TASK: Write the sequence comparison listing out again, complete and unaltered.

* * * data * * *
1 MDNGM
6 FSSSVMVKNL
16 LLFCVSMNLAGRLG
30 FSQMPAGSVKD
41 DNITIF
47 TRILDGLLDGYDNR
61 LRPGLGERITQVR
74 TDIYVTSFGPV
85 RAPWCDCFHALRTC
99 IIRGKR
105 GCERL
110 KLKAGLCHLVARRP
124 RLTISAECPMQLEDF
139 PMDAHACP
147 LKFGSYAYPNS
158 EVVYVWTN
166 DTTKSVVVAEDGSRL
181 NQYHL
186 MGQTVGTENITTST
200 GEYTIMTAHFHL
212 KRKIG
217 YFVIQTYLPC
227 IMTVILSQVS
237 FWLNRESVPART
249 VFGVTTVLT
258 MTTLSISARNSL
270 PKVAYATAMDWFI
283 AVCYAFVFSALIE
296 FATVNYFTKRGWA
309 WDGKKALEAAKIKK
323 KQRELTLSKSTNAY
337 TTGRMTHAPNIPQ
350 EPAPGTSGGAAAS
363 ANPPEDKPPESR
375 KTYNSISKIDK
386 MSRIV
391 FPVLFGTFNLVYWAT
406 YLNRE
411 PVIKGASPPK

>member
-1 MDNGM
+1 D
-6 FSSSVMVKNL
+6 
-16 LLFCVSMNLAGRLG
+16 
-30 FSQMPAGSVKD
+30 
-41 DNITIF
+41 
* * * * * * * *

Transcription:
1 MDNGM
6 FSSSVMVKNL
16 LLFCVSMNLAGRLG
30 FSQMPAGSVKD
41 DNITIF
47 TRILDGLLDGYDNR
61 LRPGLGERITQVR
74 TDIYVTSFGPV
85 RAPWCDCFHALRTC
99 IIRGKR
105 GCERL
110 KLKAGLCHLVARRP
124 RLTISAECPMQLEDF
139 PMDAHACP
147 LKFGSYAYPNS
158 EVVYVWTN
166 DTTKSVVVAEDGSRL
181 NQYHL
186 MGQTVGTENITTST
200 GEYTIMTAHFHL
212 KRKIG
217 YFVIQTYLPC
227 IMTVILSQVS
237 FWLNRESVPART
249 VFGVTTVLT
258 MTTLSISARNSL
270 PKVAYATAMDWFI
283 AVCYAFVFSALIE
296 FATVNYFTKRGWA
309 WDGKKALEAAKIKK
323 KQRELTLSKSTNAY
337 TTGRMTHAPNIPQ
350 EPAPGTSGGAAAS
363 ANPPEDKPPESR
375 KTYNSISKIDK
386 MSRIV
391 FPVLFGTFNLVYWAT
406 YLNRE
411 PVIKGASPPK

>member
-1 MDNGM
+1 D
-6 FSSSVMVKNL
+6 
-16 LLFCVSMNLAGRLG
+16 
-30 FSQMPAGSVKD
+30 
-41 DNITIF
+41 